Ghaffur admitted that Muslims faced increased police harassment and were particularly frustrated by the stepping up of stop-and-search operations and the new shoot-to-kill policy, revealed following the state murder of Jean Charles de Menenzes. “There is no doubt that incidents impacting on the Muslim community have increased,” he said, warning, “It can lead to these communities completely retreating and not engaging at a time when we want their engagement and support.”
The police figures were released as Blears held the first in a series of meetings with Muslim groups across the country. Prior to the meeting, Blears pledged that Muslims would not be discriminated against by police trying to prevent potential terror attacks. She claimed “counter-terrorism powers are not targeting any community in particular but are targeting terrorists.”
Blears also opposed police use of racial profiling, saying stop and searches should be based on good intelligence, not just on skin colour.
Such statements will be of little comfort to the thousands of young Asian men who are stopped and searched at Underground stations throughout the capital every day.
Blears’s attempt to reassure young Muslims was undermined within days when Ian Johnston, the chief constable of the British transport police, told the Mail on Sunday that his force would “not bottle out” of intelligence-led searches, which could target specific ethnic groups. He said his officers would not be searching “little old white ladies.” Instead, he said, “It is going to be disproportionate. It is going to be young men, not exclusively, but it may be disproportionate when it comes to ethnic groups.”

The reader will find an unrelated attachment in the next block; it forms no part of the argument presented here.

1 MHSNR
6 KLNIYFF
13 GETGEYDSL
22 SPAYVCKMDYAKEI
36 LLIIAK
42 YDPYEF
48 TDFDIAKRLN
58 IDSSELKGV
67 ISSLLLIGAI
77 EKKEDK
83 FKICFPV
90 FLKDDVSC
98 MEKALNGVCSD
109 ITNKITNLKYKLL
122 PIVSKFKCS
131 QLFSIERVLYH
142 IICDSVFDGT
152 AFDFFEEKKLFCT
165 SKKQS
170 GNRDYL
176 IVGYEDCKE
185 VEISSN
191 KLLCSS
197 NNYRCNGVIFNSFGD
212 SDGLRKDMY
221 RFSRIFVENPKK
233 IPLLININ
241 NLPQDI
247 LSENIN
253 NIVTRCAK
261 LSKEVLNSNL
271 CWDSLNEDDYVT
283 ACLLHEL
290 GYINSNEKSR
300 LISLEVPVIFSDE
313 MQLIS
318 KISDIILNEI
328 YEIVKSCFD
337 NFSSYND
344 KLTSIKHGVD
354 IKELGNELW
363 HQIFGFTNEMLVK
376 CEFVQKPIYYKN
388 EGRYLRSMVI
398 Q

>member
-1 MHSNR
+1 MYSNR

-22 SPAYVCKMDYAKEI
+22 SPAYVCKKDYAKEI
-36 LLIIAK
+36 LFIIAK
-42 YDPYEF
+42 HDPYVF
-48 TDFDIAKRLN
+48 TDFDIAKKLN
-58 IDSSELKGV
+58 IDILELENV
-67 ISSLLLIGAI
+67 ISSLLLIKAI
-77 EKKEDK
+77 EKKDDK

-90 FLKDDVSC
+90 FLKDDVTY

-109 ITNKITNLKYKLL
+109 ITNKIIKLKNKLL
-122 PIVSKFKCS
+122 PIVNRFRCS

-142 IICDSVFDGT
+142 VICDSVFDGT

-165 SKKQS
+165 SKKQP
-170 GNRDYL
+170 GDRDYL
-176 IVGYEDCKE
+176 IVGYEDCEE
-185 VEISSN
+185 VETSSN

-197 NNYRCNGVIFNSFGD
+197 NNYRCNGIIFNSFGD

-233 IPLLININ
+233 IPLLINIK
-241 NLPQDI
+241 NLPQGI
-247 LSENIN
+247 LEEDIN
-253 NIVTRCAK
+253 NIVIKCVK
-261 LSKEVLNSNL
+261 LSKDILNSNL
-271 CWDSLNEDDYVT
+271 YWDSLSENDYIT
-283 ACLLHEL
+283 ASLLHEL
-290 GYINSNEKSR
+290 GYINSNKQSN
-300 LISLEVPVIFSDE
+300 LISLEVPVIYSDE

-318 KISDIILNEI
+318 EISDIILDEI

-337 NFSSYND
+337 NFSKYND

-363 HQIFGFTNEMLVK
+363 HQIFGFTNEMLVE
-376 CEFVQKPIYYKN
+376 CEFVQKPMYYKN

For their part, the Conservative opposition has used the London bombings and the Labour government’s proposed measures to deport and exclude Islamic radicals as an opportunity to push its own racist agenda. The Tory defence spokesman, Gerald Howarth, said extremist Muslims should leave the country. “There can be no compromise with these people,” he told The Scotsman. “If they don’t like our way of life, there is a simple remedy—go to another country, get out.”
When he was asked, “what if those people were born in Britain?” he replied: “Tough. If you don’t give allegiance to this country, then leave.”
Tory party leader, Michael Howard, said he stood by Howarth’s comments.